St. Jude Medical Inc. is studying the design of a new type of minimally invasive heart valves amid questions over whether the devices can collect clotted blood.
An editorial in the New England Journal of Medicine on Monday declared that more information is urgently needed about the bioprosthetic valves. An article written by 24 physicians in the same publication found that patients in three small studies who took blood-thinning drugs after getting the valves implanted avoided the blood-clot problems, which can reduce the valves ability to efficiently pump blood.
Dr. Gregory Helmer, who directs the transcatheter aortic valve replacement program at the University of Minnesota, said the latest minimally invasive valves will continue to benefit eligible patients, who tend to be among the sickest patients with aortic stenosis, a narrowing of the aortic valve. He questioned the tone of the NEJM editorial’s declaration of urgent need.
“I think that is an overstatement,” Helmer said Monday. “I think more information would be wonderful and we look forward to it further advancing this field of medicine, which continues to advance at a rapid pace. I don’t think there’s any need to panic or have that type of language in there.”
St. Jude agreed with the call for more information. In addition to studying its own unapproved device for minimally invasive aortic valve replacement, called the Portico, it will look at commercially available valves. In the U.S., Edwards Lifesciences and Medtronic are approved to sell such devices.
In June, St. Jude said it detected reduced motion in other valves besides its own.
Until 2011, virtually all patients in the United States who had an artificial heart valve implanted got one via open-chest surgery, which can be too traumatic for older and more frail patients. The new minimally invasive aortic valves, approved only for high-risk patients, allow doctors to place the device inside the heart using a narrow tube snaked through the body’s blood vessels.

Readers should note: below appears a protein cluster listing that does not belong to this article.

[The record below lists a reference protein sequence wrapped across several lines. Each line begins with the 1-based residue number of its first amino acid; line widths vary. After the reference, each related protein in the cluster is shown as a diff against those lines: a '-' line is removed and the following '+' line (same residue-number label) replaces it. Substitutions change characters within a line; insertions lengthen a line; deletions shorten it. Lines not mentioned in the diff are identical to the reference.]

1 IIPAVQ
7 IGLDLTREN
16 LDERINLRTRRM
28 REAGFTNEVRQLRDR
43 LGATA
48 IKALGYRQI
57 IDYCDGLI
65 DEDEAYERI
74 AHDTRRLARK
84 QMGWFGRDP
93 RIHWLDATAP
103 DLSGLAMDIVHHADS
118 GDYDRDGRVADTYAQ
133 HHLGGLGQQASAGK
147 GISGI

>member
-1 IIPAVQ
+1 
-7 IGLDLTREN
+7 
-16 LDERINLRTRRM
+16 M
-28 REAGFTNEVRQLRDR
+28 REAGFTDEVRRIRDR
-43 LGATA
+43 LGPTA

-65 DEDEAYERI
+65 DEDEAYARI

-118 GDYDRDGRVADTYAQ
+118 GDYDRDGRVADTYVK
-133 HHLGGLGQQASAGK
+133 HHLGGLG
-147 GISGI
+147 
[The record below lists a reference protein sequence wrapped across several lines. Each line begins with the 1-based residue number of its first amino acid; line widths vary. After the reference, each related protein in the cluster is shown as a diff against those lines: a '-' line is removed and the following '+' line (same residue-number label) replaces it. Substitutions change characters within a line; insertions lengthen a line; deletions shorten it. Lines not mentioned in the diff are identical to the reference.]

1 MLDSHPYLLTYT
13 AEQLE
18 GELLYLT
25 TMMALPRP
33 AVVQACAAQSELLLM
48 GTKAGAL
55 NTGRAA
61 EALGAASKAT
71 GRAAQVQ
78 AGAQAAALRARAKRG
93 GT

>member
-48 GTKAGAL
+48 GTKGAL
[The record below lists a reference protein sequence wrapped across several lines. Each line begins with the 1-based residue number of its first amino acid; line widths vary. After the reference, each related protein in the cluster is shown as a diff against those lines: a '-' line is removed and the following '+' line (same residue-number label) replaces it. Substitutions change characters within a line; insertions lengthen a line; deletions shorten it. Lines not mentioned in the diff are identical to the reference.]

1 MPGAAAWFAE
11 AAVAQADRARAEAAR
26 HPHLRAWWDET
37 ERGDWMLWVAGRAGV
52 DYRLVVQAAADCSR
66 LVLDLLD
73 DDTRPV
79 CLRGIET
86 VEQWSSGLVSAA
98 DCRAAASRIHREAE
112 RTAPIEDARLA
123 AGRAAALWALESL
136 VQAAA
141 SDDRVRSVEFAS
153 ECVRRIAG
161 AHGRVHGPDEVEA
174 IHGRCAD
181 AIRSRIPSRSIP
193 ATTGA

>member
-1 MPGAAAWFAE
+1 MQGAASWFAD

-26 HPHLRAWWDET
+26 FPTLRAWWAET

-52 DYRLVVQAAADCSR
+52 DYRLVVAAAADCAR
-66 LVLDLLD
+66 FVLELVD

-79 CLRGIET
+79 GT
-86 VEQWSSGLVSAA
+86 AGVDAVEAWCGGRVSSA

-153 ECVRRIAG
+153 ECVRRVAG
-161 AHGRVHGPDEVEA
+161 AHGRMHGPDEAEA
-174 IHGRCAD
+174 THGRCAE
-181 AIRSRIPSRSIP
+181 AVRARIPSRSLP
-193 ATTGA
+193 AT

More than 200,000 people have had one implanted. Analysts project device companies will sell $4 billion worth of the valves by 2020, as the devices gained acceptance among less-risky patient populations.
The study Monday found that the risk of reduced valve motion appeared common to all bioprosthetic valves, not just the minimally invasive type. Such valves, which are composed of heart tissue taken from animals like pigs and sewn onto a metal frame, were thought to offer an advantage over traditional mechanical artificial valves that require patients to take blood thinning drugs for life. Monday’s study calls that into question.
“I’ve always said that we don’t really know the optimal anti-coagulation therapy for these patients after these valves have been deployed,” Helmer said. “This brings that even further to light.”